A documentary that follows a billionaire couple as they begin construction on a mansion inspired by Versailles. During the next two years, their empire, fueled by the real estate bubble and cheap money, falters due to the economic crisis.
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In 2008, the Siegel family was top of the heap with the wealthy and politically influential David Siegel running the successful Westgate Resorts time-share business. To enjoy their good life, he and his engineer turned beauty queen trophy wife, Jackie, were building the largest single family private home in America. Suddenly, both the US economy and Westgate were rocked by the devastating sub-prime mortgage collapse. In the new economic reality with the business teetering on ruin, we follow the Siegels as they struggle to scale down their grotesquely ostentatious lifestyle. For this overprivileged family, accepting that situation proved a dispiriting struggle even as their unfinished dream home became a monument of their superficial values.Written by
Kenneth Chisholm (firstname.lastname@example.org)
After the release of this documentary, the family's oldest daughter Victoria became a victim of bullying about her chubby appearance and her family's lifestyle. This led to her developing an eating disorder (anorexia nervosa) and a depression. After a doctor's diagnosis in early 2013, she was prescribed anti-depressant medication. By mid-2013, she was using various legal and illegal drugs. Victoria died in 2015, at age 18, from an overdose of methadone and antidepressants. Through all her troubles, she kept a diary, whose location was revealed to her parents by a text message she sent to a friend before her death. In 2019, the diary was released in book form, titled "Victoria's Voice", in an effort to raise awareness about drug abuse. Furthermore, her parents started the Victoria Siegel Foundation, and David Siegel stepped away from his timeshare business to focus on the fight against the opioid epidemic. See more »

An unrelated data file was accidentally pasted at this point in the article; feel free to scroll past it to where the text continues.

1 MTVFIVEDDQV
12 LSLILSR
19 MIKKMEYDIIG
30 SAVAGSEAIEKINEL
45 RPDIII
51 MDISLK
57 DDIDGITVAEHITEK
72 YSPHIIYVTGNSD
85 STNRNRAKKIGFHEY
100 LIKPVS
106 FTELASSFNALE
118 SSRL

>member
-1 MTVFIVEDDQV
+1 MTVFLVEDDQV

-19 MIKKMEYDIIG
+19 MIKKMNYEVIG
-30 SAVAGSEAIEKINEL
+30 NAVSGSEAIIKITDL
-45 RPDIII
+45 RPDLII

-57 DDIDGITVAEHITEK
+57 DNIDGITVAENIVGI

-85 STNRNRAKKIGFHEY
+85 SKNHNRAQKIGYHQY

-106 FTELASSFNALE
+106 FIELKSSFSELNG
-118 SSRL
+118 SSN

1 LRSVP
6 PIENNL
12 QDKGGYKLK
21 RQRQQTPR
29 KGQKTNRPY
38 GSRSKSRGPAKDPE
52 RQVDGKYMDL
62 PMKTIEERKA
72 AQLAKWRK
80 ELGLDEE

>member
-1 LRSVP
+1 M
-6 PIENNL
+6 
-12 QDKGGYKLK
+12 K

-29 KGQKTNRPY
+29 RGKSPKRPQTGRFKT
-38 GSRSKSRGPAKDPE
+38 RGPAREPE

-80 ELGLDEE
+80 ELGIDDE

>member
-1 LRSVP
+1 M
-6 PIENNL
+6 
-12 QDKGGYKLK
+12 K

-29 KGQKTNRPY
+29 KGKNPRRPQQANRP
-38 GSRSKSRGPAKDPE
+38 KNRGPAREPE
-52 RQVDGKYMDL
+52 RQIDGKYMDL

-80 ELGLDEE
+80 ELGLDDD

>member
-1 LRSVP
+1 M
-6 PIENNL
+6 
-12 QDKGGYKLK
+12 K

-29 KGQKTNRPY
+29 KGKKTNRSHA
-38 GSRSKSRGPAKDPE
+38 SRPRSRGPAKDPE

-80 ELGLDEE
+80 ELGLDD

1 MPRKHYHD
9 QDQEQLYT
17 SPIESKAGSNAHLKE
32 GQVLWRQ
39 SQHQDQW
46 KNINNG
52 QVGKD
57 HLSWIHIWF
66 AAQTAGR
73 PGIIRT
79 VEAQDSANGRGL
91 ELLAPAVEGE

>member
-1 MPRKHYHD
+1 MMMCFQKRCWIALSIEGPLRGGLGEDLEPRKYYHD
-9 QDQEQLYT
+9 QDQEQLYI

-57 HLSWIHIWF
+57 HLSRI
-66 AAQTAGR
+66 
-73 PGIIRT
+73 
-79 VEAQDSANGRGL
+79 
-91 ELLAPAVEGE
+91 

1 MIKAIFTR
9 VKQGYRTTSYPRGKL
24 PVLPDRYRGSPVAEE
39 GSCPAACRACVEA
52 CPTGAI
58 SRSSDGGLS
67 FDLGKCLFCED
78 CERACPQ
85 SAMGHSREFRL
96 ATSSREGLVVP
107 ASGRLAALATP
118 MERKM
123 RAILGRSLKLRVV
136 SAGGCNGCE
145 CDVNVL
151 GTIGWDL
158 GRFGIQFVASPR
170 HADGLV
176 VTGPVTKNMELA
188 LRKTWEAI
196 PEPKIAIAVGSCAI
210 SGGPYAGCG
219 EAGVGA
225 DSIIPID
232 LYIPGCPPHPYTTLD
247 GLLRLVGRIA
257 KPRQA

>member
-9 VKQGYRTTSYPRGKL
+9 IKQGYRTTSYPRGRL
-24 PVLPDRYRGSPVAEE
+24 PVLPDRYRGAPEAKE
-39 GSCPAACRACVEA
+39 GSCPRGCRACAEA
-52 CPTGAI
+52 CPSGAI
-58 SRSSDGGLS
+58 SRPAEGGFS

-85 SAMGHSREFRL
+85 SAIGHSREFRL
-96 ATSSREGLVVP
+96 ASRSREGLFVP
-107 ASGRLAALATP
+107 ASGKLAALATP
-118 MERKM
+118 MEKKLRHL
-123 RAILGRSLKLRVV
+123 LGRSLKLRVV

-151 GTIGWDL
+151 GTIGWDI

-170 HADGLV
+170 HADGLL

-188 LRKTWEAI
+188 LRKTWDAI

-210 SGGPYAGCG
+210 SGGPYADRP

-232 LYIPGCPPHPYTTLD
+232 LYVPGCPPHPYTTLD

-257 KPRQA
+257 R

How are you personally responsible for the re-election of George Bush?
I'd rather not say because it may not necessarily have been legal.
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You have to laff when the "Queen"--often seemingly desperate to kiss her AH husband into some sort of affectionate submission (she always fails to receive anything other than an aggressively polite peck, which seems more like a 'kiss-off')-- the "Queen" plays the victim card, due to the financial upheaval in 2008. She's truly sickening, despite her "humble" roots. Were these pigs ever in real jeopardy? Well, their "conspicuous consumption, had to be "downsized" from poisonous excess to sheer madness, and meanwhile, the wonderful housekeeper has suffered and struggled to meet her own dreams--and you get the feeling she's cast her lot in with the wrong people. Fascinating and disgusting, see it.
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